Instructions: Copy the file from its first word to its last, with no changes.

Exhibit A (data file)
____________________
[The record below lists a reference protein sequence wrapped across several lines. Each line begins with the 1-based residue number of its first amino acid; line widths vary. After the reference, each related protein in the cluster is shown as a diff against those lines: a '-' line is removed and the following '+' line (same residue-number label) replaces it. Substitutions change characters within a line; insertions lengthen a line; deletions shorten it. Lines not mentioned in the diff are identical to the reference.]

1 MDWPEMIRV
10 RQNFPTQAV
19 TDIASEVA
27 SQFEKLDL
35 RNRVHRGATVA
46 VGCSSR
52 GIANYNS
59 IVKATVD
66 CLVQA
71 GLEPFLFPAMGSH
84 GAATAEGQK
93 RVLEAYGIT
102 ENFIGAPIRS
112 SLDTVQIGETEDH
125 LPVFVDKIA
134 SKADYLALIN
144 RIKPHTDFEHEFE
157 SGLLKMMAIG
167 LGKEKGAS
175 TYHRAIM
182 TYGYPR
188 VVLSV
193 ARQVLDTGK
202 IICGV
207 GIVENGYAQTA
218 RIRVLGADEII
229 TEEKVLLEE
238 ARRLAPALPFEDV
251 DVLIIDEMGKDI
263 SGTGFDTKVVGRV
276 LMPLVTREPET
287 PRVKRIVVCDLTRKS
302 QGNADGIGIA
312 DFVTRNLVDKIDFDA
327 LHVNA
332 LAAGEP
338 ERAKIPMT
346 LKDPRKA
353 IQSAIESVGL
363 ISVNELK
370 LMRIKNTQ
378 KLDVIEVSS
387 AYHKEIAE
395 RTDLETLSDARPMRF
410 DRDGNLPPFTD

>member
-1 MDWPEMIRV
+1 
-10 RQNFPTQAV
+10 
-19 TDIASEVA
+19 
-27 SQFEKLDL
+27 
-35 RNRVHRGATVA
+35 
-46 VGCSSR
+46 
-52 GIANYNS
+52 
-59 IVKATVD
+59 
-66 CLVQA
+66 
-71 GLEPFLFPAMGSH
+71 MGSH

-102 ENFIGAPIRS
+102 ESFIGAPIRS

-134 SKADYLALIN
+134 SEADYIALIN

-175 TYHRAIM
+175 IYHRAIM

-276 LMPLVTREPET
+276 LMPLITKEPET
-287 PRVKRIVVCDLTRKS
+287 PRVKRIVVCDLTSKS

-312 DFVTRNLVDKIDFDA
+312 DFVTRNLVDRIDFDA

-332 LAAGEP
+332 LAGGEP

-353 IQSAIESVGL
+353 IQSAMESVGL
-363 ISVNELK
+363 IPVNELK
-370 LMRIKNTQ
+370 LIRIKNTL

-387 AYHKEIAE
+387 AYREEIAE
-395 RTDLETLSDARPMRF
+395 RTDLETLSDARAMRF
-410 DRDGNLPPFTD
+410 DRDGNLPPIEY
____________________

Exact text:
[The record below lists a reference protein sequence wrapped across several lines. Each line begins with the 1-based residue number of its first amino acid; line widths vary. After the reference, each related protein in the cluster is shown as a diff against those lines: a '-' line is removed and the following '+' line (same residue-number label) replaces it. Substitutions change characters within a line; insertions lengthen a line; deletions shorten it. Lines not mentioned in the diff are identical to the reference.]

1 MDWPEMIRV
10 RQNFPTQAV
19 TDIASEVA
27 SQFEKLDL
35 RNRVHRGATVA
46 VGCSSR
52 GIANYNS
59 IVKATVD
66 CLVQA
71 GLEPFLFPAMGSH
84 GAATAEGQK
93 RVLEAYGIT
102 ENFIGAPIRS
112 SLDTVQIGETEDH
125 LPVFVDKIA
134 SKADYLALIN
144 RIKPHTDFEHEFE
157 SGLLKMMAIG
167 LGKEKGAS
175 TYHRAIM
182 TYGYPR
188 VVLSV
193 ARQVLDTGK
202 IICGV
207 GIVENGYAQTA
218 RIRVLGADEII
229 TEEKVLLEE
238 ARRLAPALPFEDV
251 DVLIIDEMGKDI
263 SGTGFDTKVVGRV
276 LMPLVTREPET
287 PRVKRIVVCDLTRKS
302 QGNADGIGIA
312 DFVTRNLVDKIDFDA
327 LHVNA
332 LAAGEP
338 ERAKIPMT
346 LKDPRKA
353 IQSAIESVGL
363 ISVNELK
370 LMRIKNTQ
378 KLDVIEVSS
387 AYHKEIAE
395 RTDLETLSDARPMRF
410 DRDGNLPPFTD

>member
-1 MDWPEMIRV
+1 
-10 RQNFPTQAV
+10 
-19 TDIASEVA
+19 
-27 SQFEKLDL
+27 
-35 RNRVHRGATVA
+35 
-46 VGCSSR
+46 
-52 GIANYNS
+52 
-59 IVKATVD
+59 
-66 CLVQA
+66 
-71 GLEPFLFPAMGSH
+71 MGSH

-102 ENFIGAPIRS
+102 ESFIGAPIRS

-134 SKADYLALIN
+134 SEADYIALIN

-175 TYHRAIM
+175 IYHRAIM

-276 LMPLVTREPET
+276 LMPLITKEPET
-287 PRVKRIVVCDLTRKS
+287 PRVKRIVVCDLTSKS

-312 DFVTRNLVDKIDFDA
+312 DFVTRNLVDRIDFDA

-332 LAAGEP
+332 LAGGEP

-353 IQSAIESVGL
+353 IQSAMESVGL
-363 ISVNELK
+363 IPVNELK
-370 LMRIKNTQ
+370 LIRIKNTL

-387 AYHKEIAE
+387 AYREEIAE
-395 RTDLETLSDARPMRF
+395 RTDLETLSDARAMRF
-410 DRDGNLPPFTD
+410 DRDGNLPPIEY